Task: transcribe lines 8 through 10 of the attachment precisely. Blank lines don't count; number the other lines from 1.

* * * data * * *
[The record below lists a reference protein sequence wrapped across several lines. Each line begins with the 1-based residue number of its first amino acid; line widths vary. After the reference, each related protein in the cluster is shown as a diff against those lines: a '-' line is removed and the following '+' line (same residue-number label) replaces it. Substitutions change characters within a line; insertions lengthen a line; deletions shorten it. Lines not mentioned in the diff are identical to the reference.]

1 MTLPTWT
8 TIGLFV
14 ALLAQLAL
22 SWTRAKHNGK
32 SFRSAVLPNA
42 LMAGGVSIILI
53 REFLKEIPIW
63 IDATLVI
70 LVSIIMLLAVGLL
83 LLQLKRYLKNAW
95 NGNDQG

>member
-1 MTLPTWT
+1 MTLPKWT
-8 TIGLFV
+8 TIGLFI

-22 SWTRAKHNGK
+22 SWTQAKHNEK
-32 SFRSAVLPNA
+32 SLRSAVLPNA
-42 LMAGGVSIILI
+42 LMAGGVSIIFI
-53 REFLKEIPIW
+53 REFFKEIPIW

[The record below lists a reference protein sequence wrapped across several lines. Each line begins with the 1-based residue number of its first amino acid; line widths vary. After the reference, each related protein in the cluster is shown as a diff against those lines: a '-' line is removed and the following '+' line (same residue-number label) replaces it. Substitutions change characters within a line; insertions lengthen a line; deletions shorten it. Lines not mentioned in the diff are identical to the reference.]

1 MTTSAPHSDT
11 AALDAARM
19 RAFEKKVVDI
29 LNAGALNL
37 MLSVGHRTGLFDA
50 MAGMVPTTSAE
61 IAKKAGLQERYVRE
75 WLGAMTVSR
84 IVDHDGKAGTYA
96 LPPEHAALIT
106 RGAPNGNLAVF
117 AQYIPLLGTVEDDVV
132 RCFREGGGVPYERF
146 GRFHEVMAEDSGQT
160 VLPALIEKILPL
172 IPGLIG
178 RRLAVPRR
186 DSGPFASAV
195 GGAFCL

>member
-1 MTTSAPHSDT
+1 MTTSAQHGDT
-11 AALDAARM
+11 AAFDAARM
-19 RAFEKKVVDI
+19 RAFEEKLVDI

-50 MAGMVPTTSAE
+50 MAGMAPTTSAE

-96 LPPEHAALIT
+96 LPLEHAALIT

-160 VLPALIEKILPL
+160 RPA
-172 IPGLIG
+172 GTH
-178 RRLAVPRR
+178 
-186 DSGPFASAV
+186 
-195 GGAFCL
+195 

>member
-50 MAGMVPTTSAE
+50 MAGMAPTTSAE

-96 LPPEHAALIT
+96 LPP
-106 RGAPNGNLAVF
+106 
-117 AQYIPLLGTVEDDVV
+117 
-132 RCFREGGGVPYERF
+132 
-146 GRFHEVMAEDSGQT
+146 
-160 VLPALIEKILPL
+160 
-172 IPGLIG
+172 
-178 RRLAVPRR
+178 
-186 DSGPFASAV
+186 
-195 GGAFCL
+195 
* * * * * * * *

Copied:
53 REFLKEIPIW
63 IDATLVI
70 LVSIIMLLAVGLL